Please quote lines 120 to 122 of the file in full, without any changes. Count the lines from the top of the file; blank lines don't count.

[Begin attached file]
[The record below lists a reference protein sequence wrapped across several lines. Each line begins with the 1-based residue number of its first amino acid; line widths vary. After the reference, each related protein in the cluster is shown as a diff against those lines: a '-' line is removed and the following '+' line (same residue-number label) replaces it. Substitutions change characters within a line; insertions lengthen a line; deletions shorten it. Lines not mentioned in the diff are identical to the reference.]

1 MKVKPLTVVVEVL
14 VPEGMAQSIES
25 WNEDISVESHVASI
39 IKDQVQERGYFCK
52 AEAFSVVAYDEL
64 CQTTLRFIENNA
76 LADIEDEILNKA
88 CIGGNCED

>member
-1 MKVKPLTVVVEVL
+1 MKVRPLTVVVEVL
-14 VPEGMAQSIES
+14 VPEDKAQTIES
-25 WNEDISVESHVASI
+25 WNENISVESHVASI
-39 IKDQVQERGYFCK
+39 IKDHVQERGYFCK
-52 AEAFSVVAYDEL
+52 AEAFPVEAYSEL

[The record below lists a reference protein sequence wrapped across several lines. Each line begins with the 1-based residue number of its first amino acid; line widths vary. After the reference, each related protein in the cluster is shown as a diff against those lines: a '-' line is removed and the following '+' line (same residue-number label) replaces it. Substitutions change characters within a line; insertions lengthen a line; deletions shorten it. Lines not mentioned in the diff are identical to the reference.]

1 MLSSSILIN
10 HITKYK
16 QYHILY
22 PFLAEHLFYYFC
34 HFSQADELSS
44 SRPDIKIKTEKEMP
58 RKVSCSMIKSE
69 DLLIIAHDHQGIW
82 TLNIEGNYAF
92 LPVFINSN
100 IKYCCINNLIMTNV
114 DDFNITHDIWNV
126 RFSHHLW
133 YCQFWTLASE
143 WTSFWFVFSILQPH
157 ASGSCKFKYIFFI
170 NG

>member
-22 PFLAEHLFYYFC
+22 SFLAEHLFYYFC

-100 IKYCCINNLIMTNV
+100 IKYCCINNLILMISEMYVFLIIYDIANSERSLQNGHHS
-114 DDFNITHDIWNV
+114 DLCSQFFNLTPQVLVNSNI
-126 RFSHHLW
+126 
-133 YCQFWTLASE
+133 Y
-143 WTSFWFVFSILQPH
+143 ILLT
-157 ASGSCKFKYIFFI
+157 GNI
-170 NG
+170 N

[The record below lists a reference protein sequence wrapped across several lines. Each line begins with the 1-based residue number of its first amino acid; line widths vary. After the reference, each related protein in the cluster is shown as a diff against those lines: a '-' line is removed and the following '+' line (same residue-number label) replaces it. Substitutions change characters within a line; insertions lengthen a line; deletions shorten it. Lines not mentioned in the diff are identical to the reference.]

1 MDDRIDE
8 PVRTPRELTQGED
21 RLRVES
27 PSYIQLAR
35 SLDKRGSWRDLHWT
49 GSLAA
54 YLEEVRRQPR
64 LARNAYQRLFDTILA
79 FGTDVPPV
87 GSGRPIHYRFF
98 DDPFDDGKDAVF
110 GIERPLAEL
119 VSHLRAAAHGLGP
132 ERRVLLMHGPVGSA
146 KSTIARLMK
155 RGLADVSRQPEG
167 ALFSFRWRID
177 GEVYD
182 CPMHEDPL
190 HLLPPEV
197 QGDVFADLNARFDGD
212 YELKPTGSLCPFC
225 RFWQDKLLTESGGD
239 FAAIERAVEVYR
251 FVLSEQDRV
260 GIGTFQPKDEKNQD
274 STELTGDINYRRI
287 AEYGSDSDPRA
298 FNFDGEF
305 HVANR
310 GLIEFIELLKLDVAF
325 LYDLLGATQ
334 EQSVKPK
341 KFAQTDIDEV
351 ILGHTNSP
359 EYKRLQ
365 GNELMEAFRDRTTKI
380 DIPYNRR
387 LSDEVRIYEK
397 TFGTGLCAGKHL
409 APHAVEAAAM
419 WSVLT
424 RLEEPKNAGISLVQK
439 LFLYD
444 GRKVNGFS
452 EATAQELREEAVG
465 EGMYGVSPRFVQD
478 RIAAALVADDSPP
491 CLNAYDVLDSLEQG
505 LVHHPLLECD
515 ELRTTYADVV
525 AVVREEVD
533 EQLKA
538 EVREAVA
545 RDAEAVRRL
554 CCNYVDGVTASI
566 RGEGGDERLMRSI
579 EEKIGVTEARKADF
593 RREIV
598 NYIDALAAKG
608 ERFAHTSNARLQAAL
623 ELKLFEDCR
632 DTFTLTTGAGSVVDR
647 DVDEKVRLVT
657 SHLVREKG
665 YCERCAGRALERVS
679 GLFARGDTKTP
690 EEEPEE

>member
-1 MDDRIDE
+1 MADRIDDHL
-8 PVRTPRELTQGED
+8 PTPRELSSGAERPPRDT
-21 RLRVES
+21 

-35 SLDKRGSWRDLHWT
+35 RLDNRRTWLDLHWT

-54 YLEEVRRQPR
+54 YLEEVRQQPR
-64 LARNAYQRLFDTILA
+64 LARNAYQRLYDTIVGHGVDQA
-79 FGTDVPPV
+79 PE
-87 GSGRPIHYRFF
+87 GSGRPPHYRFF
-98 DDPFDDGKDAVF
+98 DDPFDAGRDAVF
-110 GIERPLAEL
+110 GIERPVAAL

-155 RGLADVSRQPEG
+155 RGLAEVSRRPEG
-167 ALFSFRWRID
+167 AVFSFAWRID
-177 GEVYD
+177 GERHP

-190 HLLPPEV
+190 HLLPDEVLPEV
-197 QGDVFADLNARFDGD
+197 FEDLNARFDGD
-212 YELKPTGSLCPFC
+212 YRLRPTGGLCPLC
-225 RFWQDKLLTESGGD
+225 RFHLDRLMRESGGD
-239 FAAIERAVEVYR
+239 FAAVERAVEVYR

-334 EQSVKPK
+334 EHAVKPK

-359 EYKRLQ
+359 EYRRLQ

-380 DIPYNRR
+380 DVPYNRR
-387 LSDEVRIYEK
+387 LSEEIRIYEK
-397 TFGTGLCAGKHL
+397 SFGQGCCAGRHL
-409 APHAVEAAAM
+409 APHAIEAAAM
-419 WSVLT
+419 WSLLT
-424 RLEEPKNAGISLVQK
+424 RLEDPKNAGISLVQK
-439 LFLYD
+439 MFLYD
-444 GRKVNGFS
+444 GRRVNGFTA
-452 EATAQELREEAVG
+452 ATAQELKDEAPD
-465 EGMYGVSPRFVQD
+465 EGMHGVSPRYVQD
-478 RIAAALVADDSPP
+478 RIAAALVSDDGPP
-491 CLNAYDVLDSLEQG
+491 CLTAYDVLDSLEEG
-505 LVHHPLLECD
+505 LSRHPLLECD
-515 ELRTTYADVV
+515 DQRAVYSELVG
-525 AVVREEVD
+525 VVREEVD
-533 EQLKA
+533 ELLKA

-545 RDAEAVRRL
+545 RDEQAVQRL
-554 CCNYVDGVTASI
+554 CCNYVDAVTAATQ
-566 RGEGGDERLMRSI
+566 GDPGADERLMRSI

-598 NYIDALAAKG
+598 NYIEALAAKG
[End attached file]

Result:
647 DVDEKVRLVT
657 SHLVREKG
665 YCERCAGRALERVS